I didn’t have the terrible twos with my first but now my little boy is two … my eyes are open. Like a previous poster, my son was a very calm and passive baby – really easy going. Now he shrieks at the drop of a hat and I find myself having to take a deep breath before trying to console him and reminding myself that I need to be calm and patient – he is only little and I need to show him how to be calm and how to self soothe. It is certainly a very trying time for our family, but there are so many great times and they do outweigh the more trying moments. Like all things, this too shall pass.


Miranda September 15, 2010 at 6:46 pm

I’m actually finding my 3 yr old son more difficult now than at 2. But he’s not a tantrumer ever. Just more agression, arguments, not listening or complying, sibling fighting with his 1.5 yr sister. When he was 20 months she was born so his terrible two year was a blur to me, but the hardest of my life. I’m hoping my daughter doesn’t flip the switch to terror when she turns two. Together they model each others behaviour so it could potentially go very bad.


ericka September 15, 2010 at 10:24 pm

my son was TERRIFIC at two.
it was the moment he turned THREE that we’ve had trouble! 😛 😛 im at a loss! the attitude, the copying, the spazzing out….
i know, its my fault. 🙁 LOL


Rachel September 16, 2010 at 1:54 am

I am absolutely loving being the mother of a 2 year old – it’s TERRIFIC! Sure, there are tantrums, but some of them are mine. I’m with Katie on this one: I prefer to stay positive and I think giving children a negative label for whole 12 months is just a cop out for when things get tougher. Sometimes it is hard helping him deal with his emotions and keeping mine in check but mostly it is REALLY FUN!!!


Jennifer September 16, 2010 at 12:57 pm

Two was pretty easy for us. But three…. yikes! You hear about the terrible twos all the time, but no one warns you about the threes and fours until you’re almost there. Two was so much easier because I could simply nurse him to calm him down – he very very rarely had a tantrum. Plus I still wore him all the time so it was easy to keep him happy and safe in public. Unfortunately, he stopped wanting to nurse for comfort and be worn right before he turned three. And at three they are wise to all your tricks (distraction, etc) so it makes it much harder.


Dionna September 17, 2010 at 1:21 pm

I personally don’t like using the “terrible two’s” because of the negativity it automatically puts in my mind when I think of someone as “terrible.” I don’t want to think of my child as terrible at all – is he dealing with new developments? Wrestling with emotions? Learning and trying to process things without a great grasp on the human language?
Yes, yes, yes. But those things – even when they translate to hourly meltdowns – do not make him or the time I spend with him terrible.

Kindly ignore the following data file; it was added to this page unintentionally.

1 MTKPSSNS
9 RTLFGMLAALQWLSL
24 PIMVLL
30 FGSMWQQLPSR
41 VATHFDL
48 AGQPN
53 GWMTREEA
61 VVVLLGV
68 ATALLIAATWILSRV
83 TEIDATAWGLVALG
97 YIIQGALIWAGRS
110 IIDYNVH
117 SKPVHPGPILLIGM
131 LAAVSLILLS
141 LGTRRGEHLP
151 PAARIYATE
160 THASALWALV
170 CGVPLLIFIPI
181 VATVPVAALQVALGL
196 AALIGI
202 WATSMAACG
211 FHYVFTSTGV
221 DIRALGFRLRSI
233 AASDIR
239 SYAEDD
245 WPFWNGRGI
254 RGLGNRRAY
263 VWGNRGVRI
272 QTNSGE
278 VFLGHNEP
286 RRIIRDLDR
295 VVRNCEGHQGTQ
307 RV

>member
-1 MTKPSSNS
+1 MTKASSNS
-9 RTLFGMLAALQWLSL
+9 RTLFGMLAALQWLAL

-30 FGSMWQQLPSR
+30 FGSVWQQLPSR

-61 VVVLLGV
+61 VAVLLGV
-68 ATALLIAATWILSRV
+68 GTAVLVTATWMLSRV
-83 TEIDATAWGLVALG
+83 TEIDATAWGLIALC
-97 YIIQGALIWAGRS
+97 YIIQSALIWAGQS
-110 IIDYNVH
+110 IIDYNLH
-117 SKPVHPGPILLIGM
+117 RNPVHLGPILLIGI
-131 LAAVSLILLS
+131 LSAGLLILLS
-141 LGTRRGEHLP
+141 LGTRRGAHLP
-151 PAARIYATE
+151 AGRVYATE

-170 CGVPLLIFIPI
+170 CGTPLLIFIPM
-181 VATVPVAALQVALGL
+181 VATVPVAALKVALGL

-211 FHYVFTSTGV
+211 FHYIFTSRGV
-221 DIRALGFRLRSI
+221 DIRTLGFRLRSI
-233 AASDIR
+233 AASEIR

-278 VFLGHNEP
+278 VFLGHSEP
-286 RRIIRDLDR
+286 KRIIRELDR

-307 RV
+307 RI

That being said, I understand what you’re saying.
For us, the bulk of Kieran’s two’s haven’t been that bad. He’ll be 3 in December, and I’m getting a glimpse at what everyone has told me – “if you think 2 was bad, wait til they turn 3.”
I’m hoping I will come out of his 3’s intact too 😉


Stacey September 18, 2010 at 5:59 am

Almost to the day when my loving, sweet, happy, joyful, helpful, delightful middle daughter turned two, she TURNED! I see glimpses of her true self but mostly her two-ness takes hold. She wallops her older sister if she doesn’t get her way, just yesterday she headbutted the baby because I said she had to wait for her turn to breastfeed, bed time is a battle of wills, I’ve given up on meals & just have healthy nibbles available all day. I try to look for the sunshine, but mostly I see the storms, then I remind myself that it takes both sunshine & rain to make a rainbow.


Karen September 18, 2010 at 10:46 pm

I choose not to label this stage as “terrible” either and despite the challenges in parenting am consistently seeking positive outcomes. Something that helped my husband and I a great deal with fantastic results ~ with screaming: we learned just to let our son scream and only bring attention to it if he screamed in someone’s face. This allowed him to verbalize his feelings. When we allowed him to just be himself, stop disciplining or bringing awareness to the screaming, the screaming decreased by more than 95%. Within a week or two it was a non-issue. We thank God for the insight and implementation of this strategy and it has helped us in so many other areas of our relationship with our son.


Elizabeth July 1, 2012 at 12:53 pm

My son is going to be 2 in less than a week and it has definitley already began. I am one that will not shy away from the word TERRIBLE. Because TERRIBLE is exactly what it is when my son hits, kicks, screams, throws himself to the floor and cries unconsolabley. I agree with a previous post that those saying it maybe the parents fault may be somewhat misguided. My son is on a set schedule, gets good naps at a regular time everyday, we are attentive to his needs…is he hungry? Is he tired? Is he overwhelmed, overstimulated, constipated, tummy ache, dirty diaper, bored….most of the time the answer is NO to all of these…he’s just not getting what he wants. I know he’s developing independence and I absolutely LOVE his little new found personality and all the other great things that come along with this difficult time…but overall as much as I love my son with every piece of my being…these are TERRIBLE times we are dealing with when we have to watch our son come unglued at the drop of a hat. But being educated on why its happening and getting tips on how to deal with it and how to teach your child to deal with it is very helpful.